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January 27, 1999

The Pope & Bill.

Some say it's inappropriate, offensive.
But the Pope, as though he heard them not...

Well, it's really an old story, you know. So, here is another version of "the Pope Meets Bill," and why it is not only appropriate, but aso emblematic of so much we have yet to learn.

From the Book of John, Chapter 8, verses 1 to 11:
Jesus went unto the mount of Olives. And early in the morning he came again into the temple, and all the people came unto him; and he sat down, and taught them. And the scribes and Pharisees brought unto him a woman taken in adultery; and when they had set her in the midst, They say unto him, Master, this woman was taken in adultery, in the very act. Now Moses in the law commanded us, that such should be stoned: but what sayest thou? This they said, tempting him, that they might have to accuse him. But Jesus stooped down, and with his finger wrote on the ground, as though he heard them not. So when they continued asking him, he lifted up himself, and said unto them, He that is without sin among you, let him first cast a stone at her. And again he stooped down, and wrote on the ground. And they which heard it, being convicted by their own conscience, went out one by one, beginning at the eldest, even unto the last: and Jesus was left alone, and the woman standing in the midst. When Jesus had lifted up himself, and saw none but the woman, he said unto her, Woman, where are those thine accusers? hath no man condemned thee? She said, No man, Lord. And Jesus said unto her, Neither do I condemn thee: go, and sin no more.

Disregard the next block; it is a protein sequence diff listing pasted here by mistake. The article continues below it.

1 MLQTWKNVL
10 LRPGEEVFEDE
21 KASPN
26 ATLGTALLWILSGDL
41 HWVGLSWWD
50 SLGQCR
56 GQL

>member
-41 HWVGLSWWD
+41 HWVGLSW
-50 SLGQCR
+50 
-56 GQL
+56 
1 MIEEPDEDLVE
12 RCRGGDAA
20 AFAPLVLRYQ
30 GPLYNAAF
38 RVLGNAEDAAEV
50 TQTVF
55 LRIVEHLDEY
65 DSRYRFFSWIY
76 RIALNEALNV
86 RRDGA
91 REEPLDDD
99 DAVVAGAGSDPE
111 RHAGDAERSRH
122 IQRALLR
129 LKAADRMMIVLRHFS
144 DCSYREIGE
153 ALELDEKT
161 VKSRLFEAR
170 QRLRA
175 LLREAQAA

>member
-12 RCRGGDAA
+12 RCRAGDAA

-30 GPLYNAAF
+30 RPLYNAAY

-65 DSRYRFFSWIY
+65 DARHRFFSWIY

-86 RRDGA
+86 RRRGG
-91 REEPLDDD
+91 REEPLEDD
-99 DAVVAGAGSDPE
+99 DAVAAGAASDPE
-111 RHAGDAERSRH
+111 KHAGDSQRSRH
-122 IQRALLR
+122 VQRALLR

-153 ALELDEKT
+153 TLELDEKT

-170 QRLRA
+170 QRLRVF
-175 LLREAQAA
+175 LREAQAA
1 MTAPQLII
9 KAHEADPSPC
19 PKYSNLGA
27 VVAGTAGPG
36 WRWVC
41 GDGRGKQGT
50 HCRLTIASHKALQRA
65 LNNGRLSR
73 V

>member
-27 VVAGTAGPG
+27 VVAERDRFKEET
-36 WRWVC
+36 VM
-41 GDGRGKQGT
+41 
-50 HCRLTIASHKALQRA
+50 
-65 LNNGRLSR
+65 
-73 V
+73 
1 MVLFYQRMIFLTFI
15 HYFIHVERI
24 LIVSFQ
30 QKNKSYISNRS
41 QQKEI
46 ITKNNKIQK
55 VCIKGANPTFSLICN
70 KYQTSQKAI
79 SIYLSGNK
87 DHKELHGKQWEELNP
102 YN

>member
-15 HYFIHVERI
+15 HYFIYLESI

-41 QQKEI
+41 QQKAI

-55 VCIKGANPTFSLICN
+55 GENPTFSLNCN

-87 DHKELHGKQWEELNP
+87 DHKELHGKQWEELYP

So, you see, it goes on and on. The spiral of weakness and condemnation, of self- righteousness that on the one hand seeks self-gratification at whatever cost, and that, on the other hand, seeks condemnation at whatever cost. There is only one appropriate response to human fraility: a forgiving good example. That has always been and always will be, in all religions, and in all circumstances, the best sermon ever preached. And, in the end, it will not be the self-righteous values we press down on each other in our public polemics, and it won't be the selfish acts we get away with in private, that our children emulate. It will the example we set as a people and as a society in our treatment and understanding of each other, that our children emulate. It will be that example that will be our heritage to the future, just as it was to us from the past.

That's a little scary, isn't it?

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